By Aaron Benavot and Manos Antoninis
The 2015 World Education Forum (WEF) took place last week at the Incheon Free Economic Zone, Republic of Korea. Set among impressive glass skyscrapers built on reclaimed land, the choice of venue was symbolic of the meteoric rise of a country, which was achieved in part thanks to an unswerving commitment to education.
That this was a world gathering was evident from the flags lining the main avenue. Smiling Ministers of Education also pinned special Lego flags next to their country on a world map. Tellingly the lack of flags from Europe and North America reminded everybody that hardly any minister from these regions was in attendance. With their absence questions lingered about the universality of the post-2015 agenda, one of its central defining characteristics. This is a pity, not least because both regions have valuable lessons to share with countries in other regions on many matters, including, for example, effective coordination and peer learning in education.
The WEF’s main achievement was a collective commitment embodied in the final Incheon Declaration to a single comprehensive education agenda within the framework of the sustainable development goals. And although complex negotiation processes at the UN since last year resulted in ten education targets whose formulation leaves much to be desired, one should not underestimate the fact that a commitment to equitable inclusive and quality education in a lifelong learning perspective now unites all countries until 2030. This outcome was far from given. Many obstacles were strewn along the way. It is to UNESCO’s credit that it managed to build consensus and steer the process to this result.
The Forum also filled a major gap: there was an agreement on global targets for domestic expenditure and aid to education, something that high income countries had previously opposed.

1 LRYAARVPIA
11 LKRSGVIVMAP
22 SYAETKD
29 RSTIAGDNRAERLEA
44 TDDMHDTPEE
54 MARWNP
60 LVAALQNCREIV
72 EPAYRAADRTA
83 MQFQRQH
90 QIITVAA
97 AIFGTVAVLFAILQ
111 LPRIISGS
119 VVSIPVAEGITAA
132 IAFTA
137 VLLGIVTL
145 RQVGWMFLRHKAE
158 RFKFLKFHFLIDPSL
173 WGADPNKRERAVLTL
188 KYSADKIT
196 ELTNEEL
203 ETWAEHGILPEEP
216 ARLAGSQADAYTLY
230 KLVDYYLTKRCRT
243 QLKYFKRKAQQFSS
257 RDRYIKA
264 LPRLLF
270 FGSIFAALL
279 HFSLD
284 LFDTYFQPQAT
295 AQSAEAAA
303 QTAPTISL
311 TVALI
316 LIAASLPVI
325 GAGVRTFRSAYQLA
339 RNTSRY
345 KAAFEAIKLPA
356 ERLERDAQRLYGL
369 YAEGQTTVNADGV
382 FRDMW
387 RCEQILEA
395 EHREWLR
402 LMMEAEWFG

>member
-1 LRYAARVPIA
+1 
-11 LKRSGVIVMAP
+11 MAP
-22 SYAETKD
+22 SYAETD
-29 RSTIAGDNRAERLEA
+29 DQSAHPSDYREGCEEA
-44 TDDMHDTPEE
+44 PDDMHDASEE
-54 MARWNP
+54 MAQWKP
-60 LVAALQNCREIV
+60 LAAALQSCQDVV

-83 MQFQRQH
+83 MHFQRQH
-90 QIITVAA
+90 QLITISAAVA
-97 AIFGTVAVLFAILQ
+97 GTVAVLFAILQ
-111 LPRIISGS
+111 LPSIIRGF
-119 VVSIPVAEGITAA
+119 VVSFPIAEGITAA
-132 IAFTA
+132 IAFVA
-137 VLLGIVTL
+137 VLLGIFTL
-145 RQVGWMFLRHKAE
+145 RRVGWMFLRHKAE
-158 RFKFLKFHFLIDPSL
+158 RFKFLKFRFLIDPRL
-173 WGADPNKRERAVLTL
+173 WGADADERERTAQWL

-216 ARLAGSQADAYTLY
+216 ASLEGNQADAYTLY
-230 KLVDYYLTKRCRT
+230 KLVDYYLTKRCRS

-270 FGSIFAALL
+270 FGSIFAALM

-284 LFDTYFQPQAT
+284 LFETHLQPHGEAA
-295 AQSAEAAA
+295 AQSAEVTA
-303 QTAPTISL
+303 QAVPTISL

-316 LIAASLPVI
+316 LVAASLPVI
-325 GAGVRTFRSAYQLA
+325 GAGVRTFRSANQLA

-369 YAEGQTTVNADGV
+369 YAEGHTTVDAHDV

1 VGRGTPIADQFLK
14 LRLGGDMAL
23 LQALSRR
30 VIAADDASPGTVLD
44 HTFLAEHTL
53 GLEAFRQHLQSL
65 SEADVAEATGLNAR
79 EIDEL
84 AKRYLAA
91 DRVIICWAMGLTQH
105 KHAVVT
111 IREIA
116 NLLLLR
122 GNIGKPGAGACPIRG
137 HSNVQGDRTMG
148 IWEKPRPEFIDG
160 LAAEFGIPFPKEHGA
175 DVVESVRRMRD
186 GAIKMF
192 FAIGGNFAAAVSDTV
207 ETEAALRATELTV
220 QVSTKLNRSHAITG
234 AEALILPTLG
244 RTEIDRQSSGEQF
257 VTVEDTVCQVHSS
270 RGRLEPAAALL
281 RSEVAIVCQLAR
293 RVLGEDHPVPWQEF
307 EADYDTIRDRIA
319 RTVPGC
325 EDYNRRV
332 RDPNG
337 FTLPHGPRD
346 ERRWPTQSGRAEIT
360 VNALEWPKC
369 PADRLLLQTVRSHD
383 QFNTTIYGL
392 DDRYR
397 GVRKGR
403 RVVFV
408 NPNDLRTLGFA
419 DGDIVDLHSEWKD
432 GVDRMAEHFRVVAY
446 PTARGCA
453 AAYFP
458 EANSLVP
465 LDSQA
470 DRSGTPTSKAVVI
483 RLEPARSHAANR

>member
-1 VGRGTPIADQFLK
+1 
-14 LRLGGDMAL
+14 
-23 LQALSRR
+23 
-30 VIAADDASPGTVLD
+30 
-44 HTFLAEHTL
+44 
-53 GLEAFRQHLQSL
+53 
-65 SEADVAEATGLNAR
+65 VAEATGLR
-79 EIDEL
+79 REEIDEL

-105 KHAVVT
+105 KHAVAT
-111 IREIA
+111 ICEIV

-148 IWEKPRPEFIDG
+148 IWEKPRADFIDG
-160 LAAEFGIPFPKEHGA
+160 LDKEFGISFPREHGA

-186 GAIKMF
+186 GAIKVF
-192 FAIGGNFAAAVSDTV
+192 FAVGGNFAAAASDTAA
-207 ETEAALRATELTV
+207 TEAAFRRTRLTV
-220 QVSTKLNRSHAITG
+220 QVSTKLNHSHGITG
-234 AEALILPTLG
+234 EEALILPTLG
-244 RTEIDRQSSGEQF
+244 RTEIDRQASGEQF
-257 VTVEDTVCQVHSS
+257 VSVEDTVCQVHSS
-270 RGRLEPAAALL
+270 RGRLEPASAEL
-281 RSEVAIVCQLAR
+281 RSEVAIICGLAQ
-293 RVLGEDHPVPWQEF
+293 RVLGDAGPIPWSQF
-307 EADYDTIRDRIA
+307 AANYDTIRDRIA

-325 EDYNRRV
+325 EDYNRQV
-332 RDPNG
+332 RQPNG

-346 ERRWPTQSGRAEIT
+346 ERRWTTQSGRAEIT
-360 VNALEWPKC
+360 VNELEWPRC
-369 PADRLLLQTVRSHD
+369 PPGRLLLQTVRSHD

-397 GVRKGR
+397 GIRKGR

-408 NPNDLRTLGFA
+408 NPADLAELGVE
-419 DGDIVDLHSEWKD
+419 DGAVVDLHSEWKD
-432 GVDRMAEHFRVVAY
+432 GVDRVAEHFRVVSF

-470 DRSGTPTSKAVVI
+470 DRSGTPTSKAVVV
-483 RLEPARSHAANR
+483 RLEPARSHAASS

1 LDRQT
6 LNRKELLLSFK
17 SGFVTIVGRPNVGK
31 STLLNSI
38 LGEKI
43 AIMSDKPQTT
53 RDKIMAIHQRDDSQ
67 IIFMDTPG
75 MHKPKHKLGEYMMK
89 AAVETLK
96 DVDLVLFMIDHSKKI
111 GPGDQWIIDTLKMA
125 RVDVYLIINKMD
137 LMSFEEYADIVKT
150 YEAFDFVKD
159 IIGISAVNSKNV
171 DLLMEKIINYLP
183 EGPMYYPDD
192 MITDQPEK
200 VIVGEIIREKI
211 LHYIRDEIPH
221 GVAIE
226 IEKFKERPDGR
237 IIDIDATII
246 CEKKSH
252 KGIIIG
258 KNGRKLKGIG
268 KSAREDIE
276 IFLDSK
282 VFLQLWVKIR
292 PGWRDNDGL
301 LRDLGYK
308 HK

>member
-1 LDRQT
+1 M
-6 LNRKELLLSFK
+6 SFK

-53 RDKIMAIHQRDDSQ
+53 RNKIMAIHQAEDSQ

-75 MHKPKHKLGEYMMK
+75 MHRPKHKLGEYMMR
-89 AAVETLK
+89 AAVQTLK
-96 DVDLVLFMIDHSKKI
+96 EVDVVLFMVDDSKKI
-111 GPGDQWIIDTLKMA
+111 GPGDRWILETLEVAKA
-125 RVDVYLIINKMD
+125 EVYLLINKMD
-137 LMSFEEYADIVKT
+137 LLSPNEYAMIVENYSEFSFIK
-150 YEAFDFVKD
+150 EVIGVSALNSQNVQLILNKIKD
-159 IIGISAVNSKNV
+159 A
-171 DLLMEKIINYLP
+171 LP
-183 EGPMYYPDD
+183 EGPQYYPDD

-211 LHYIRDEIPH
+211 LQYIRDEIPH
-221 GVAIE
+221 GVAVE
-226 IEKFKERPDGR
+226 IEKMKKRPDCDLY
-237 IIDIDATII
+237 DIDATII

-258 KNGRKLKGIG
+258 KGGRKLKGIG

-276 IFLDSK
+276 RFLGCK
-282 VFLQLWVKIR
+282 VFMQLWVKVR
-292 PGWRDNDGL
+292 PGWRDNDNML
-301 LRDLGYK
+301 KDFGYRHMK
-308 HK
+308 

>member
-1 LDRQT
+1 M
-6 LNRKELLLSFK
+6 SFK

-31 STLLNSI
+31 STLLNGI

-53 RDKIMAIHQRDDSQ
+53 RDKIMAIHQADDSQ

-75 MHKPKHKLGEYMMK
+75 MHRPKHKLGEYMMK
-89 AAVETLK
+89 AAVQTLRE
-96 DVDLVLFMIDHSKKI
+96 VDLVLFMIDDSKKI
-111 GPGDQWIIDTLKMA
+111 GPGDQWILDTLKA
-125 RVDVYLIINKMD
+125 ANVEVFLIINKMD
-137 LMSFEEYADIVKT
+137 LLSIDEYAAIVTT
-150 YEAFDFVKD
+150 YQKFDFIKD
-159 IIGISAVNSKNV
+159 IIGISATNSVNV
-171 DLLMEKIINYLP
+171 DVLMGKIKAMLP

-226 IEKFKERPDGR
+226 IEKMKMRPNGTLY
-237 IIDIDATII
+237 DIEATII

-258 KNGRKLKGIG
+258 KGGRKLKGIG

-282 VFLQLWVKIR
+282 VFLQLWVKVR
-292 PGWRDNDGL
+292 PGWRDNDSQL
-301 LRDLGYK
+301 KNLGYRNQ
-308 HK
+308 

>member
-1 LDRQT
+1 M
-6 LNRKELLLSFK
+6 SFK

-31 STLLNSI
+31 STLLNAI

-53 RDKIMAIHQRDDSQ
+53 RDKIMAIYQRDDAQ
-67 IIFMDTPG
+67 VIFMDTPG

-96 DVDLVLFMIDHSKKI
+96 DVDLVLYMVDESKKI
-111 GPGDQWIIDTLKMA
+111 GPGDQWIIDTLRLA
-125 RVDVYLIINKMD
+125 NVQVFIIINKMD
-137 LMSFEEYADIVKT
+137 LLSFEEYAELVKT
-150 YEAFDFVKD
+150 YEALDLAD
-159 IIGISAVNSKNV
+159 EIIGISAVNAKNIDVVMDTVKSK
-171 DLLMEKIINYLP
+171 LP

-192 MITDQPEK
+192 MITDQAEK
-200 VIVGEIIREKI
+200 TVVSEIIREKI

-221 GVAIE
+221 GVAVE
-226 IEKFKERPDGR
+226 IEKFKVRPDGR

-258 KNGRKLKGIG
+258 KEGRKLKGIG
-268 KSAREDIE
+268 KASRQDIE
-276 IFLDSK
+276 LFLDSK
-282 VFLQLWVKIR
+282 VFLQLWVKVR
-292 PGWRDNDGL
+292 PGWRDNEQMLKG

This does not mean that all differences were resolved, however. India, for example, objected to the fact that the Declaration made special mention to the role of the Global Partnership for Education. The controversy was over a mechanism whose aim is to promote donor coordination, a desirable outcome, but which is not governed by the same rules as other institutions in the global coordination architecture in education.
Many poorer countries also demanded that the text of the Declaration recognised their lower starting point. In a background paper to the World Education Forum, the GMR highlighted the significant differences in education development between regions, which impact their chances of meeting the post-2015 targets. But, as the chair of the EFA Steering Committee rightly suggested, the Declaration could not possibly differentiate between countries: the global targets apply to all and their achievement is a collective responsibility.
Equity in education opportunities is the centrepiece of the new agenda. As shown in our policy paper produced for the Forum based on the World Inequality Database on Education, the poorest children and youth face formidable obstacles as they try to access school, complete each level, and benefit in terms of learning outcomes from their schooling experience. How best to report on global, regional and national inequality trends is also a challenge; at the Forum the GMR put forward a proposal for coordination between agencies in this matter.